I'm guessing that when God first created higher education, He probably didn't envision Seattle University as the ultimate result of His work. Not that it's a bad school--just an expensive and mediocre one. The tuition (just south of 20 grand) is way too much for what is essentially another four years of high school. And while the school supposedly has a good reputation and your degree might impress people, if you actually wanted to be challenged, you should have worked harder in high school (you loser) and gotten into a place with higher standards. It's not all bad though: The school's not nearly as religious as everyone seems to think, and the grading system is heavenly in its mercy and forgiveness.
If it resembles anything in the Bible, it's the town of Sodom before it got smote. Seattle U. is fag city; for some reason it attracts a lot of gays, and it's small enough for everyone to get to know each other. It's easy to meet people to bro down with or to date, so you'll have a good time if you're queer--as long as you don't mind that eventually everyone sleeps with everyone else.
I was never a good student but I got decent grades, so I can testify to what you can get away with, and it's a lot. Don't do the reading if you don't feel like it, and do a shitty job on your papers--it doesn't really matter. You can always get up early to type a five-page essay before class, or you can tell the teacher you need a little more time. Don't feel bad about fighting dirty. One foxy girl I knew would ask her male professors for an extension on her papers by e-mail, prefacing her requests with "I just got out of the shower..." If you're really dedicated to dodging your homework, there's no reason why you should do more than a couple hours a week, leaving you plenty of time to do these things:
Get the fuck off campus and make off-campus friends.
A good number of the people in any large group are going to be lame, and the students at Seattle U. are no exception. Improve the odds of finding fun people by selecting from a group larger than the student body. A part-time job at a coffee shop or movie theater can help you do this, and you'll make some money on the side.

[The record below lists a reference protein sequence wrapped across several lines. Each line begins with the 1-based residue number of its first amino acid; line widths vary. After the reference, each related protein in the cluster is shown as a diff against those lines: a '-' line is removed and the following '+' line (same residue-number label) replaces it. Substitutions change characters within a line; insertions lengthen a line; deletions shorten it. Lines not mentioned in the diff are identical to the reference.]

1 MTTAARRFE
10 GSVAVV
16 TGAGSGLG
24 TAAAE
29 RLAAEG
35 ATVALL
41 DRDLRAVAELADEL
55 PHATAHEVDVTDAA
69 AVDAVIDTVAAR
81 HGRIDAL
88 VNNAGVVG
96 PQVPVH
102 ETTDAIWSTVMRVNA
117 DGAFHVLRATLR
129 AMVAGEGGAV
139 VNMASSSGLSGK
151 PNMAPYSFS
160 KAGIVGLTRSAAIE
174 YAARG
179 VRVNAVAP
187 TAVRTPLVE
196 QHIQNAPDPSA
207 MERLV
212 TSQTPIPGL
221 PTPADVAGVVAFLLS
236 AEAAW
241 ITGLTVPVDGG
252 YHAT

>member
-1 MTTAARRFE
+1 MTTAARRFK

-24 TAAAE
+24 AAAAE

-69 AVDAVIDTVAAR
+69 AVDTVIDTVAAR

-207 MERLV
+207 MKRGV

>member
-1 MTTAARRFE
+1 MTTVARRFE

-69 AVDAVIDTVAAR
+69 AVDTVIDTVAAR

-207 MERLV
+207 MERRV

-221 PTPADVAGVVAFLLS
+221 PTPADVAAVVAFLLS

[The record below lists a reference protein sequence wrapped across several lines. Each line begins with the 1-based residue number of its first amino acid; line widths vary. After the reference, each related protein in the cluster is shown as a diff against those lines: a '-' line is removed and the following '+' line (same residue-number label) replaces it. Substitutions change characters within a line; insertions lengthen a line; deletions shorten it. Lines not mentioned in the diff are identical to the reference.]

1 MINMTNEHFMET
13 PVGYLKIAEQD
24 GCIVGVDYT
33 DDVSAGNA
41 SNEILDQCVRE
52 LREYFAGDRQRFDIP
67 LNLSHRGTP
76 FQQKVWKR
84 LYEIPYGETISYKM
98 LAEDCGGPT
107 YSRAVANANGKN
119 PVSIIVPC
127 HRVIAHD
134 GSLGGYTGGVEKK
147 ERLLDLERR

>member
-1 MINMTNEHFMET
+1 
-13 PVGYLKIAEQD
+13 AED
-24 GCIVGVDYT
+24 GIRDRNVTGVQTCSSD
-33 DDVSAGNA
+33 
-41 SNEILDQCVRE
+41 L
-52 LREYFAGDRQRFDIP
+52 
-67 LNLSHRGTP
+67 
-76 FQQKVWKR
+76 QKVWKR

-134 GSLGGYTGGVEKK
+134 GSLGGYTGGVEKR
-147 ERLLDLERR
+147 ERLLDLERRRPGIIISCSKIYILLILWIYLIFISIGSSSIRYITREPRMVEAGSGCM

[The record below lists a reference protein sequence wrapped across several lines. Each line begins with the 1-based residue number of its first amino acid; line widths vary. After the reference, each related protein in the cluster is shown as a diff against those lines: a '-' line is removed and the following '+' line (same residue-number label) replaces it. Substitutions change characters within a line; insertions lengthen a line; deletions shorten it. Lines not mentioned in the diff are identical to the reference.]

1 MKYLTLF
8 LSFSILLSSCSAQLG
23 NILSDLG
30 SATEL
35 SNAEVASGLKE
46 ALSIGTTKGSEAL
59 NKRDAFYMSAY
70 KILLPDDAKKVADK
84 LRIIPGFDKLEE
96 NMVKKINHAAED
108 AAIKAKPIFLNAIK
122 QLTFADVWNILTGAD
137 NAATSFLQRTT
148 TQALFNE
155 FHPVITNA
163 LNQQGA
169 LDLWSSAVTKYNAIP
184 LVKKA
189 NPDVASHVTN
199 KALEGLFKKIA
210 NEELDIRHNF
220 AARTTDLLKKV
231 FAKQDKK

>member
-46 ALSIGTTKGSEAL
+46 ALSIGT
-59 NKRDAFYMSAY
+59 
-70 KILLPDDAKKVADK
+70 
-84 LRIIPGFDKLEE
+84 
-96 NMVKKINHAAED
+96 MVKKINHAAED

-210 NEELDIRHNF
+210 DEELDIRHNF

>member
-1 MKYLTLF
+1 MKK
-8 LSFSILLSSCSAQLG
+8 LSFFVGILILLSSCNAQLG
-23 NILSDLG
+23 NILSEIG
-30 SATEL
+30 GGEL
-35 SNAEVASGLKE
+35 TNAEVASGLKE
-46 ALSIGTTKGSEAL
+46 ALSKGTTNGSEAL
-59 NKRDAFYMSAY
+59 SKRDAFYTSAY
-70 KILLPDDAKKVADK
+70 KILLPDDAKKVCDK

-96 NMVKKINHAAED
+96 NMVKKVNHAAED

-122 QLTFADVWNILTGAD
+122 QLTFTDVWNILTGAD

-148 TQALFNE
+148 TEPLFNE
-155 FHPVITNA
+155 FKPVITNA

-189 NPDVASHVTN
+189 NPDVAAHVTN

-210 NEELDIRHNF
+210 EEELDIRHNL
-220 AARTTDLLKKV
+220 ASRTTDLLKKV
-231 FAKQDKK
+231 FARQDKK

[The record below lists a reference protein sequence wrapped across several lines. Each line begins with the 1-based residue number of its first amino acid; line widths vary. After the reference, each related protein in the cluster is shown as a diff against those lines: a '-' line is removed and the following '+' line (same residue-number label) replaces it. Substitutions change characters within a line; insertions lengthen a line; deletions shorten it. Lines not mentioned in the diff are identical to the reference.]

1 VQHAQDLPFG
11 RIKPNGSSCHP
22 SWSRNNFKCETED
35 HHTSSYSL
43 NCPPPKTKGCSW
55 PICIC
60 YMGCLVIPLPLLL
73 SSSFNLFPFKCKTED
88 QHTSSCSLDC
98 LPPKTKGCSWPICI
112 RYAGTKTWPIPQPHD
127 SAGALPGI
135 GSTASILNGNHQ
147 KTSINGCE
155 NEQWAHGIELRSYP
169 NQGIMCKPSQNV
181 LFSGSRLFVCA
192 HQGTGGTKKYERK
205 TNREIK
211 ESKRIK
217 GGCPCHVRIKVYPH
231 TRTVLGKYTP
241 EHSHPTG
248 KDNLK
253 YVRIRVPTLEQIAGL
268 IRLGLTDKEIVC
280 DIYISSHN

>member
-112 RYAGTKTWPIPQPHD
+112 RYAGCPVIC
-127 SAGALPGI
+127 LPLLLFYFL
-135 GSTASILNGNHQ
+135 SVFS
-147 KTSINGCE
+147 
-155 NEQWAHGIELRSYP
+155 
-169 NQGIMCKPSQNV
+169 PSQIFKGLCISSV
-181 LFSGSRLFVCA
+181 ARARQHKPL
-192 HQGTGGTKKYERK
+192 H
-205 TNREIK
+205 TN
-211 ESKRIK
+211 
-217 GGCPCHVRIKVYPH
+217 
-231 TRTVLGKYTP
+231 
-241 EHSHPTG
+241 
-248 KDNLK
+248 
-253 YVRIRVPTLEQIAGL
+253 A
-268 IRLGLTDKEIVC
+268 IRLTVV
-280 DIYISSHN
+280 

Appreciate the amazing midcentury furniture in the library.
Don't go to the library to read; they don't have a good collection of books. But take a walk around and you'll see the pieces I'm talking about. They're scattered all over the place, but the ground floor is the best: lush lime-green leather on the benches and segmented black couches that combine low tables with seats. They're sleek and industrial and their colors suggest fluorescent undersea rescue equipment or gastric juices. It's amazing!
Brace yourself for depression.
The lack of stimulation, the gray climate, and the cramped dorms create an atmosphere that pulls people under. There are free counselors at the school, and if they don't come through, there's St. Johnswort at the QFC only blocks away. Try to go to parks (Madison Park, the Arboretum) or pleasant neighborhoods (Leschi, Georgetown). Drink to socialize if you don't feel like socializing, but don't start drinking alone. And don't smoke too much pot or the dorms will seem uglier than they are.
Have a good time.
It's difficult but not impossible at Seattle U. If you leave campus as often as you can and don't take the schoolwork too seriously, the next four years will fly by.
Demetrius Placidus is a recent SU graduate.